STL Art Game-Changers: Sarah Paulsen Animates A Response To Kirkwood Tragedy
The 2008 Kirkwood shooting that left six dead, including council member Connie Karr, stunned and forever changed the community. Now, artist Sarah Paulsen is finding deeper meaning in the tragedy.
Paulsen, 36, grew up in Kirkwood. “Connie was a really good friend of my mother’s,” she said.
Karr and Paulsen’s mother were among a collection of women seeking to preserve greenspace in Kirkwood. They worked to get Karr elected. After Charles “Cookie” Thornton shot and killed Karr and the others and critically wounded the mayor before being shot by police, Paulsen mourned with the group.
Going through her mind was a suggestion her mother made before the shooting.
“My mom had told me I should speak to Cookie and do a story about him,” Paulsen said.
Hear more from Paulsen and from people who have been working to improve communications and services for all Kirkwood residents on St. Louis on the Air at noon.
‘Beautiful moment of empathy’
It was too late, of course, to talk with Cookie Thornton about the narrative of his life, which had now taken on a darker side.
But a few years after the shooting, Paulsen had the idea to talk with the circle of friends Karr had shared with her mother, as well as the president of the Meacham Park Neighborhood Improvement Association. The subject of Thornton came up frequently as the women ran through a gamut of emotions.
“They understood where Cookie was coming from, his frustrations, and they were also angry with him,” Paulsen said. “I thought, ‘What a beautiful moment of empathy.’”
Paulsen wove these conversations together to produce “Elegy to Connie,” her feature-length animated film. “Elegy” tells their stories through her collages, drawings, Claymation, 3-D landscapes, laborious stop-motion, and is scored with original music written by her cousin. During the process, she taught the women she interviewed how to animate their own names in the film.
In this video, Paulsen demonstrates some of the basics of her animation work for "Elegy to Connie." (Story continues below.)
Video by Stephanie Zimmerman
This past February, a rough cut debuted at fort gondo gallery, along with artwork used in the effort. The full piece will be shown on July 13 at the Tivoli as part of the St. Louis Filmmakers Showcase. Paulsen also hopes to share “Elegy” in small-group settings and in private homes to spark conversations about ideas explored in the film.
Those topics include tensions involving Kirkwood and the predominantly African-American Meacham Park community where Thornton lived, and his explosion at Kirkwood City Hall that February night, as well as issues around race that eluded Paulsen at the start of the project.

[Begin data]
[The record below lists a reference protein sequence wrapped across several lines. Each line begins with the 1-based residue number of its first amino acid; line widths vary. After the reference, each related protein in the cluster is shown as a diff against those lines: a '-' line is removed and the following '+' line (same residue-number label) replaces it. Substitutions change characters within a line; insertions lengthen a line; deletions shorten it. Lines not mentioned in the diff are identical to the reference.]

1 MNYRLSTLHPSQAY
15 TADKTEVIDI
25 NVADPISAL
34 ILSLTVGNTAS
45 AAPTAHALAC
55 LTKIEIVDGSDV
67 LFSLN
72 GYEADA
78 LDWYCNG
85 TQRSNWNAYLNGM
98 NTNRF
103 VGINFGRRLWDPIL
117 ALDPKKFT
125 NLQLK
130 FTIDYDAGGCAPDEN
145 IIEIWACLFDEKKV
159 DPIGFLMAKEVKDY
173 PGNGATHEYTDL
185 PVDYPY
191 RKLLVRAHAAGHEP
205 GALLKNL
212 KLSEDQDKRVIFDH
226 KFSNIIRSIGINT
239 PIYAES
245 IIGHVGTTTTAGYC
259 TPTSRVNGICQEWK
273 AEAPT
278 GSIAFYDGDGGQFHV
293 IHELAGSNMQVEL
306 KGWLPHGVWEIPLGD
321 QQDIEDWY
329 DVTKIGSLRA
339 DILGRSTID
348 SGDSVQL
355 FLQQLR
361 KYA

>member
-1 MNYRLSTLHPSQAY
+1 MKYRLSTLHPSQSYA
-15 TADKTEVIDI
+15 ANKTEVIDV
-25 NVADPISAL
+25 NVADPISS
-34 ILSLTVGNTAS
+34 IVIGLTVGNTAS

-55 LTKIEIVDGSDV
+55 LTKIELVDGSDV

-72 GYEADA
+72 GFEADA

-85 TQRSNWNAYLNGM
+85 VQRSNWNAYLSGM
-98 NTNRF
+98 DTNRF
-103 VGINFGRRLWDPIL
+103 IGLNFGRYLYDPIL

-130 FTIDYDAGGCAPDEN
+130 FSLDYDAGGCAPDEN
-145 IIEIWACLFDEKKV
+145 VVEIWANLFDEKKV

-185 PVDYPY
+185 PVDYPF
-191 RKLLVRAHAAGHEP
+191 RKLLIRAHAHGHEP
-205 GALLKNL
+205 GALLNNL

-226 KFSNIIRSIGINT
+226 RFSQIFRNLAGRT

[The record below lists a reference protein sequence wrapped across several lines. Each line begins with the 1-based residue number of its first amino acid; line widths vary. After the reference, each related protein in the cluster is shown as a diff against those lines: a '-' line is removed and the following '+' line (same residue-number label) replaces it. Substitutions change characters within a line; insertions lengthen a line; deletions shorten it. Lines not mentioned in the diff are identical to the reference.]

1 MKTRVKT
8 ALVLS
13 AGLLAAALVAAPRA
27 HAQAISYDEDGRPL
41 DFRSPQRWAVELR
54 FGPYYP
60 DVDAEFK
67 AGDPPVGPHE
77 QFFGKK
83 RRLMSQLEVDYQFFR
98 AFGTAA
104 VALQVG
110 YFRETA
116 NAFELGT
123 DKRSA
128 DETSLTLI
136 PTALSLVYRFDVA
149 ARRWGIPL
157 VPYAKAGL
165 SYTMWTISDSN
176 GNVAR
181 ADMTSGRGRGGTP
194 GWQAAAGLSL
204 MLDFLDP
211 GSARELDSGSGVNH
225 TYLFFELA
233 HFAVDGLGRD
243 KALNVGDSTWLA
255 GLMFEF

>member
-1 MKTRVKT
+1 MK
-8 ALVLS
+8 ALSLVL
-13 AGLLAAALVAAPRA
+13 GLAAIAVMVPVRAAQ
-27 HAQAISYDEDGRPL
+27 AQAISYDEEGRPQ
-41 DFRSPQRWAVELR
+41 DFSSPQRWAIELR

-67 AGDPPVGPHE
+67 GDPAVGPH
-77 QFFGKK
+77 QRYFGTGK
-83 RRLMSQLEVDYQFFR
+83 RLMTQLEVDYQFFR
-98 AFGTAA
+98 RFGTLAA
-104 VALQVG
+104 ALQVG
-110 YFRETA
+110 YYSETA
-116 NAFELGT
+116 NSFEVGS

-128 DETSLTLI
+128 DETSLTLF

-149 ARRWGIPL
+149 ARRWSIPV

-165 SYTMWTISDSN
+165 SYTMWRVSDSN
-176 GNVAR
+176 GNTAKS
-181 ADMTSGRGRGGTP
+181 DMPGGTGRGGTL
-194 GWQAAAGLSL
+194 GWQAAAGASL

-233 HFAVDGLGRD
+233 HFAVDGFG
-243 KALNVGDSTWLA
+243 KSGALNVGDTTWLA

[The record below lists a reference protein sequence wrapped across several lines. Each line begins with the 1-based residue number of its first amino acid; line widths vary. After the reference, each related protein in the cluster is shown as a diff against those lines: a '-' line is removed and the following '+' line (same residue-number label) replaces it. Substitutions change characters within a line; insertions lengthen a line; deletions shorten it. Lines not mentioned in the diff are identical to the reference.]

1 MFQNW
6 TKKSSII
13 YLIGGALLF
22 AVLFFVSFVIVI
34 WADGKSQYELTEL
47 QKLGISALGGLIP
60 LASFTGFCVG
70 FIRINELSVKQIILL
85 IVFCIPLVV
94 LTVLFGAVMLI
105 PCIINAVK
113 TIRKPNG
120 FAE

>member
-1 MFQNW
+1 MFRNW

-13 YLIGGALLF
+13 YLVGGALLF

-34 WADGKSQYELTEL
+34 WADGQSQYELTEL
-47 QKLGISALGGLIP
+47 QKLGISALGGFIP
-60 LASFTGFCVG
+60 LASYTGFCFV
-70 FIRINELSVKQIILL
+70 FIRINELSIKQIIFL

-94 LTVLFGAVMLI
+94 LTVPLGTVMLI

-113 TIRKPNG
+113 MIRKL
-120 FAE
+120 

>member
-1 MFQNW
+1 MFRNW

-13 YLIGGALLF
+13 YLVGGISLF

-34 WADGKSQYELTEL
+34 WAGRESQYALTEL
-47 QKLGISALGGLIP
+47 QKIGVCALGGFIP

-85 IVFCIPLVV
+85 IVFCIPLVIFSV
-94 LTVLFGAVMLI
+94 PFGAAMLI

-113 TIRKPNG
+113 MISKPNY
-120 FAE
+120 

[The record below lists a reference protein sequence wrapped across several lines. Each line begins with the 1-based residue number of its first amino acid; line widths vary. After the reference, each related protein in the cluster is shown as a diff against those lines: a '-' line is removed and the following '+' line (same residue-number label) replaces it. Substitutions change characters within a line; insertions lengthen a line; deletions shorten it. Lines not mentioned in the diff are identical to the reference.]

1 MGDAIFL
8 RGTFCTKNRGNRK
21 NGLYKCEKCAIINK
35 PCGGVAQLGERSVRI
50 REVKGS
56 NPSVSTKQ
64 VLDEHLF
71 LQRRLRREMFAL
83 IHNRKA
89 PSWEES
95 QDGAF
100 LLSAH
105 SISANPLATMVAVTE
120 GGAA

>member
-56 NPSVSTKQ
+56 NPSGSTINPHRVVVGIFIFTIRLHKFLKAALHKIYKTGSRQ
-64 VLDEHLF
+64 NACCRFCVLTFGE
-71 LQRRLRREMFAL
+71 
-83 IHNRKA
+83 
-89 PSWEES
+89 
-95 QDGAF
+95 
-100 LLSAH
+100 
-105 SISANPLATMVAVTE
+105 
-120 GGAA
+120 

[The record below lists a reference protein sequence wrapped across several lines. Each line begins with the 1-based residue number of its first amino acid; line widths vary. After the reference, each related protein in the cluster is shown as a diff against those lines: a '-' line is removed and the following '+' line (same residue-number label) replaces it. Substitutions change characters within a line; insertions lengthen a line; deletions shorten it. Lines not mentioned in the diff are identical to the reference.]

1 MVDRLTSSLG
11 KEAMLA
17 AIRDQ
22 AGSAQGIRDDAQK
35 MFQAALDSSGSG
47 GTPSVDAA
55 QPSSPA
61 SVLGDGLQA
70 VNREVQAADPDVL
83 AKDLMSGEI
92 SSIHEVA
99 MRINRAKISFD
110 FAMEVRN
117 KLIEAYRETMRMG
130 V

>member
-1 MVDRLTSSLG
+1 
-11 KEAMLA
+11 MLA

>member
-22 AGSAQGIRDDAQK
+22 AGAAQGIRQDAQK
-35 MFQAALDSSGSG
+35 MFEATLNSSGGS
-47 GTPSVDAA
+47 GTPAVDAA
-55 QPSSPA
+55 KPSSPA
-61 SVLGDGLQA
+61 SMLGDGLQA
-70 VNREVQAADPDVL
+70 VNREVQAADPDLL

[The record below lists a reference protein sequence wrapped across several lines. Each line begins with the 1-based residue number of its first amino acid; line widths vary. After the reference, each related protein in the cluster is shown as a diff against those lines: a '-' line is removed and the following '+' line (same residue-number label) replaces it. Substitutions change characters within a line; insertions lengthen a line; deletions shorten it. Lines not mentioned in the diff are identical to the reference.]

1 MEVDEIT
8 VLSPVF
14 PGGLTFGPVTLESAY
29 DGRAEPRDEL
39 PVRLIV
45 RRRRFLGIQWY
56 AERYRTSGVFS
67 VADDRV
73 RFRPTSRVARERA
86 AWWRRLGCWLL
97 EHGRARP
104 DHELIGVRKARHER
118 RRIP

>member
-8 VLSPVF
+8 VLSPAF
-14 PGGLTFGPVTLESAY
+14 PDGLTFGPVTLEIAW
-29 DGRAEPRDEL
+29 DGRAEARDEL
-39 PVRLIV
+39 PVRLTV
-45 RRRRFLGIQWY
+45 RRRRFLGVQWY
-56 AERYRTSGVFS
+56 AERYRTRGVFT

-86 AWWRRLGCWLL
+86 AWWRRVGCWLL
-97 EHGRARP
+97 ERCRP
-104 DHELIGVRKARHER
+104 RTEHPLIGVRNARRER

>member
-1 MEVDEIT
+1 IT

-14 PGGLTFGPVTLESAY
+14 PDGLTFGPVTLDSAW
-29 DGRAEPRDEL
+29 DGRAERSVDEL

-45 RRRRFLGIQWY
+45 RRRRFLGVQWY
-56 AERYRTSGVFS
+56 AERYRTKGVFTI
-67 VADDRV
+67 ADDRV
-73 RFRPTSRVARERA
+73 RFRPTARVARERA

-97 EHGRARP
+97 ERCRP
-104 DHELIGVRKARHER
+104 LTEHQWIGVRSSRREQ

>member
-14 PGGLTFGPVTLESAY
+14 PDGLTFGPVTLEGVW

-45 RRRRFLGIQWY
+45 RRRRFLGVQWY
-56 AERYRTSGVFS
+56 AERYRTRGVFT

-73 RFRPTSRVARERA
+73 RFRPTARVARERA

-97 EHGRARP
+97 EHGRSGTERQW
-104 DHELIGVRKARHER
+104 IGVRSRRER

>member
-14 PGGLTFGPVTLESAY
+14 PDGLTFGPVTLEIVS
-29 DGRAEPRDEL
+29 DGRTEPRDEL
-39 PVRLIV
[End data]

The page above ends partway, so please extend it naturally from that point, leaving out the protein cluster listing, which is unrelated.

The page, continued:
“I didn’t think it had much of a link with race,” she said. “I was ignorant about Meacham Park. I was only 13 when Meacham Park was starting to be developed on.”
But her search for knowledge about the area would bring personal enlightenment. It started with the difficulty in finding any information at all about Meacham Park. At first it seemed curious. Then it became revelatory.
“That was the first sort of strange red flag, like, why is there nothing really recorded about this community?” Paulsen said.
She noticed the ways in which proponents of redeveloping Meacham Park framed their efforts around the idea of “progress.”
“I think progress is not always linked to, ‘Oh wow, Meacham Park is this amazing historical African-American community in Kirkwood. Why do we want to lose that?’” Paulsen said. “I think it was more like, ‘Meacham Park is a dangerous place where bad things happen in Kirkwood, which is very safe.’”
She also learned to read into the subtext of the word “development.”
“Whenever a community is being developed upon, there’s a community that’s being displaced,” she said.
Paulsen is known for creating the annual People’s Joy Parade down Cherokee Street. Her next project may involve the topic of white privilege that she’s now coming to grips with as a result of her “Elegy” research and with the help of a Kirkwood YWCA group called Witnessing Whiteness.
But as in all her work, any next effort would be driven by a personal narrative.
“Usually I don’t pursue a topic; I try to find a story I feel really committed to,” Paulsen said.
For a look back at some of attempts to change that were made after the shootings, see Kirkwood's Journey and other coverage from the St. Louis Beacon archives. Also, KSDK reported on the film and the discussion of it on St. Louis On The Air.
Follow Nancy Fowler on Twitter: @NancyFowlerSTL